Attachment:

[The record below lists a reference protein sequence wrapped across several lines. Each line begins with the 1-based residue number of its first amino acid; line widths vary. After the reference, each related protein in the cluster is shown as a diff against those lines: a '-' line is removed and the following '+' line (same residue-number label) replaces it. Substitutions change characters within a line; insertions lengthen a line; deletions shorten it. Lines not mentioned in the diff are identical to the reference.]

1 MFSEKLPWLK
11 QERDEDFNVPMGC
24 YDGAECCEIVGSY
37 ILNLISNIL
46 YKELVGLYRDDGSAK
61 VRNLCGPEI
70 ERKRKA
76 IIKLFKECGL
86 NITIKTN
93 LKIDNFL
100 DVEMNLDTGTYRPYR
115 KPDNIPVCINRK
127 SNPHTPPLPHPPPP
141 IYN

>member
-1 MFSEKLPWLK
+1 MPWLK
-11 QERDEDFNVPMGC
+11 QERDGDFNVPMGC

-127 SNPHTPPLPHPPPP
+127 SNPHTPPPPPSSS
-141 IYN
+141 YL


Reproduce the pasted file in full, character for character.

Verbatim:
[The record below lists a reference protein sequence wrapped across several lines. Each line begins with the 1-based residue number of its first amino acid; line widths vary. After the reference, each related protein in the cluster is shown as a diff against those lines: a '-' line is removed and the following '+' line (same residue-number label) replaces it. Substitutions change characters within a line; insertions lengthen a line; deletions shorten it. Lines not mentioned in the diff are identical to the reference.]

1 MFSEKLPWLK
11 QERDEDFNVPMGC
24 YDGAECCEIVGSY
37 ILNLISNIL
46 YKELVGLYRDDGSAK
61 VRNLCGPEI
70 ERKRKA
76 IIKLFKECGL
86 NITIKTN
93 LKIDNFL
100 DVEMNLDTGTYRPYR
115 KPDNIPVCINRK
127 SNPHTPPLPHPPPP
141 IYN

>member
-1 MFSEKLPWLK
+1 MPWLK
-11 QERDEDFNVPMGC
+11 QERDGDFNVPMGC

-127 SNPHTPPLPHPPPP
+127 SNPHTPPPPPSSS
-141 IYN
+141 YL